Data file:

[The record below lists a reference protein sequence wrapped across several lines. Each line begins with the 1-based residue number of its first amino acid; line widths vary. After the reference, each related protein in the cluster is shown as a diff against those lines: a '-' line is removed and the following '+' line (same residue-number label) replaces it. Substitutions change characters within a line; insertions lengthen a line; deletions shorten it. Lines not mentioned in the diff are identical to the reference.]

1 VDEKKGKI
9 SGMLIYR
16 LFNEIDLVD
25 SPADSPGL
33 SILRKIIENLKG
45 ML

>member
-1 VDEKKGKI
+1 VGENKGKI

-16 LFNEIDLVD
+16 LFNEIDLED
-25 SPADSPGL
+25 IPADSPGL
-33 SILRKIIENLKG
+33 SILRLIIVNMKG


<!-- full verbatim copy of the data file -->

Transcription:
[The record below lists a reference protein sequence wrapped across several lines. Each line begins with the 1-based residue number of its first amino acid; line widths vary. After the reference, each related protein in the cluster is shown as a diff against those lines: a '-' line is removed and the following '+' line (same residue-number label) replaces it. Substitutions change characters within a line; insertions lengthen a line; deletions shorten it. Lines not mentioned in the diff are identical to the reference.]

1 VDEKKGKI
9 SGMLIYR
16 LFNEIDLVD
25 SPADSPGL
33 SILRKIIENLKG
45 ML

>member
-1 VDEKKGKI
+1 VGENKGKI

-16 LFNEIDLVD
+16 LFNEIDLED
-25 SPADSPGL
+25 IPADSPGL
-33 SILRKIIENLKG
+33 SILRLIIVNMKG